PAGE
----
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Obama's inauguration pastor, Rick Warren, draws 2 Calif. volleys

Dueling public statements were released moments ago almost simultaneously on the growing controversy over President-elect Barack Obama's invitation to a conservative California pastor to give the invocation at his inauguration Jan. 20.

Just a few hours ago, The Ticket chronicled Obama's firm stand behind his invitation to Dr. Rick Warren of Saddleback Church in Lake Forest. Who'd have expected a few weeks ago that the liberal left would be attacking and threatening the Democratic president-elect while a conservative pastor of an Orange County mega-church would be praising him for courage.

Now, a few minutes ago the L.A. Gay & Lesbian Center issued a statement under the name of chief of staff Darrel Cummings calling on the president-elect to disinvite Warren, who supported Prop. 8 on the Nov. 4 ballot, which passed and bans same-sex marriage.

Cummings' statement said:

"If President-elect Obama does not disinvite Rick Warren, then he is defining what inclusion in America will mean under his administration.  It will mean that the practice of bigotry is acceptable, and that as president — in the name of 'inclusion' — he will provide a place and platform for that bigotry to be expressed and grow.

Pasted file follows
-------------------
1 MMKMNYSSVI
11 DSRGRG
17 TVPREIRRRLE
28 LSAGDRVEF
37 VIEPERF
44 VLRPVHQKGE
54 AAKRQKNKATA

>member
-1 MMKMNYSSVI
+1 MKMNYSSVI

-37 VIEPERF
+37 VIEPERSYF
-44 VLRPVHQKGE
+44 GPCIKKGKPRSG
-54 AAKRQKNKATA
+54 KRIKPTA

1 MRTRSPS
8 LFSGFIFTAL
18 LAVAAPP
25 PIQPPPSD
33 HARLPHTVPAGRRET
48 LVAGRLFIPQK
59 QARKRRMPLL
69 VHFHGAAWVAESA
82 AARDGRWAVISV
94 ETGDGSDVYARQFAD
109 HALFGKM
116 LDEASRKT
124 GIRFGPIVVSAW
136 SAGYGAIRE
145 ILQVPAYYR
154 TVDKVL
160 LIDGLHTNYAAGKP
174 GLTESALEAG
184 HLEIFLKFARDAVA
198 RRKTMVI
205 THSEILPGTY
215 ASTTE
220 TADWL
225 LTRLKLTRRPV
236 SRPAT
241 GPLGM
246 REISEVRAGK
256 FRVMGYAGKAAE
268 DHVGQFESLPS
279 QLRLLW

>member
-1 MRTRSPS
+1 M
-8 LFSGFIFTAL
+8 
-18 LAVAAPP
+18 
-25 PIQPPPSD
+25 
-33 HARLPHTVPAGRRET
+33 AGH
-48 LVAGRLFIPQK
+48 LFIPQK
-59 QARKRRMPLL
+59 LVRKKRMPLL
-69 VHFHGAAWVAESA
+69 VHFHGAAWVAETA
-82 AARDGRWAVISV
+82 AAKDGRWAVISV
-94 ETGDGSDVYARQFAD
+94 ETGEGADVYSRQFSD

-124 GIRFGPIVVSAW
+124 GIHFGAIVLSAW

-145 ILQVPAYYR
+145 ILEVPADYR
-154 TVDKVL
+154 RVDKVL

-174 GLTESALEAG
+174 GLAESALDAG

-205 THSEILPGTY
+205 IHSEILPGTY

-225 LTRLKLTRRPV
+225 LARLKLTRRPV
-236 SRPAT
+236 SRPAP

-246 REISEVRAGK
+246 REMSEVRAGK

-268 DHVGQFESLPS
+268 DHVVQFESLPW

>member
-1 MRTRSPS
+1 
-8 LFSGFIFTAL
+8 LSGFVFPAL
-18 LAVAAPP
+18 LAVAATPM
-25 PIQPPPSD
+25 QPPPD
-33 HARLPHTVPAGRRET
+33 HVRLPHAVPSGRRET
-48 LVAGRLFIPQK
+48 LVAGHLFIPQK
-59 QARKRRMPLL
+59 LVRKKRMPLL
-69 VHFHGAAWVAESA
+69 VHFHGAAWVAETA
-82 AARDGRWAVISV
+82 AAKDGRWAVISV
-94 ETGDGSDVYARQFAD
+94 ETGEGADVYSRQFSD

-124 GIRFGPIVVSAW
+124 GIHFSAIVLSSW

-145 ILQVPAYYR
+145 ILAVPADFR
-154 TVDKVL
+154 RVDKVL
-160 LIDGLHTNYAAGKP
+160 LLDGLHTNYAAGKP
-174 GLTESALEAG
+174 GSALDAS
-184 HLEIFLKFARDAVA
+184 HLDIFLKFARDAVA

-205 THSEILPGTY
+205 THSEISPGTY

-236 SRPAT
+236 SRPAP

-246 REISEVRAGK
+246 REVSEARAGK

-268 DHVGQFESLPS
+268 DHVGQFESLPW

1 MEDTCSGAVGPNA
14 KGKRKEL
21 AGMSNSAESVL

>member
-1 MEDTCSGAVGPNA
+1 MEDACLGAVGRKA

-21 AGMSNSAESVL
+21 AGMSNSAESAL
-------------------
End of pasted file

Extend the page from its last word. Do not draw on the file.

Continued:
"Apparently we are welcome into the big tent of hope, but if we choose to enter, we should do so knowing we are in hostile, yet 'balanced' territory.”

At almost the same time, Warren issued a brief statement too. It said:

"I commend President-elect Obama for his courage to willingly take enormous heat from his base by inviting someone like me, with whom he doesn’t agree on every issue, to offer the Invocation at his historic Inaugural ceremony.

"Hopefully individuals passionately expressing opinions from the left and the right will recognize that both of us have shown a commitment to model civility in America.

"The Bible admonishes us to pray for our leaders. I am honored by this opportunity to pray God’s blessing on the office of the President and its current and future inhabitant, asking the Lord to provide wisdom to America’s leaders during this critical time in our nation’s history."

More to come, it would seem.

-- Andrew Malcolm

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Comments () | Archives (10)

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If Obama really believes in inclusion, he will exclude everyone who doesn't agree with that Cummings guy. Or something like that.

Why does there even need to be a pastor at a government event? This is the 21st century, not the 8th. For Obama to think it relevant for some myopic Christian pastor to "bless" the ceremony is nothing more than cheap pandering to Evangelical dimwits.

I do want to give the new president every benefit of the doubt. I do hope that this will bear positive outcomes. But I still have trouble with Warren being there. Where do we draw the lines? Surely David Duke would not be invited, would he?

We do not need to become a "secular state" like the Soviet Union, Poland, east Germany or Cuba! Those countries are now in ruins! In God we trust!

Obama was not well advised on this.

Heck, I think even Rev. White would have been a better pick that this coward named "Rick Warren".